Using the Individual Exploration of Portraiture worksheet, students can choose one image from the fifteen provided and spend some time exploring their selected portrait. Students can be given 5-10 minutes to interact with their chosen image. Using one of Roger Shimomura’s portraits, students will use the Unveiling Stories Thinking Routine to better understand the many layers to this work of art. Again, students can share out in pairs first or simply share out to the whole group depending on class size, etc.

 

Part III: Returning to chosen portrait and final reflection

Students will once again return to their selected portrait and complete the "second look" section of the Individual Exploration of Portraiture worksheet. A final reflection about identity and portraiture can be completed either as a group or individually using the I Used to think…; But Now I Think… Thinking Routine.

#NPGteach

Emily Veres
23
 

Exploring Portraits of African Americans with the Harmon Foundation Collection

The Harmon Foundation Collection, one of the treasures of the National Portrait Gallery’s permanent collection, comprises a group of more than forty portraits of prominent African Americans. The portraits were part of an unprecedented attempt in the 1940s and 1950s to counter racist stereotypes and racial prejudice through portraiture.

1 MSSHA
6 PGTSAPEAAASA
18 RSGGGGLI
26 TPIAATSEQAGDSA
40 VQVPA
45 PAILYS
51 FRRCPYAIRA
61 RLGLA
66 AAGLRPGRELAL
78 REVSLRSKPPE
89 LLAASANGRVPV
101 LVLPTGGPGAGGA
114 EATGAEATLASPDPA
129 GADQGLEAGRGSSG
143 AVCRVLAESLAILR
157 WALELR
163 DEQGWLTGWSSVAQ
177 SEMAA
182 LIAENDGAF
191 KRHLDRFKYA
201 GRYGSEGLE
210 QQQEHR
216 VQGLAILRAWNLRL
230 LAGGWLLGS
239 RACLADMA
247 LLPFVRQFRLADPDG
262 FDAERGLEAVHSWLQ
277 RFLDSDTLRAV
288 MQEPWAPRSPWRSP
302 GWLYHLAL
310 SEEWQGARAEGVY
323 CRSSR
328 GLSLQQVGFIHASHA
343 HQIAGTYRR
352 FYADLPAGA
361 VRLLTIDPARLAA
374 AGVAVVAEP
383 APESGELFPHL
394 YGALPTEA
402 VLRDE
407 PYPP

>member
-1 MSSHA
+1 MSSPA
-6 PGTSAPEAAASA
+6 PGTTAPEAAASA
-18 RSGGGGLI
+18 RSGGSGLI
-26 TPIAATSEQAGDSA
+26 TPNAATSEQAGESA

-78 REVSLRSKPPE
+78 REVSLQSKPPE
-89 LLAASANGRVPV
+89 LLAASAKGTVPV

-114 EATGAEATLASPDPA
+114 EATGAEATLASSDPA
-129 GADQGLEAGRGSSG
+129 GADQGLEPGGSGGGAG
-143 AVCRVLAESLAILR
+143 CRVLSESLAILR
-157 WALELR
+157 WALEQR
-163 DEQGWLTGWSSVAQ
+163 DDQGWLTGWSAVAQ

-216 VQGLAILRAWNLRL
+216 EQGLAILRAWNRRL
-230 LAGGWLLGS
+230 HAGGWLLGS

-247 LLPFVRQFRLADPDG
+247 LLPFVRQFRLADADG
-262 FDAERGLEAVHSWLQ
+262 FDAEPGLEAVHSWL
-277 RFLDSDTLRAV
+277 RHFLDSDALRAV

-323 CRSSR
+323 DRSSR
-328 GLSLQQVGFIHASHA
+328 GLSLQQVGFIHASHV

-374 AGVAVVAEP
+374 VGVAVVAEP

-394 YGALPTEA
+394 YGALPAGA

#NPGteach

Briana White
43
 

Exploring Styles of Art

This lesson helps visitors (students and individuals) to the National Portrait Gallery better understand  the meaning of art and how it  is presented. Three primary ways of interpreting/showing art are explored - representational, abstract, and non-representational. This activity also allows (due to the three levels of complexity)  for people of different learning styles,  academic abilities, and artistic experience to learn at their own pace and comfort level. The ultimate goal is to help museum visitors become more confident and connected to the Gallery and its art. This lesson can be adapted for use  by teachers of all subjects and is best suited for grades 6-12 though it can easily be adjusted for lower elementary levels.  #NPGteach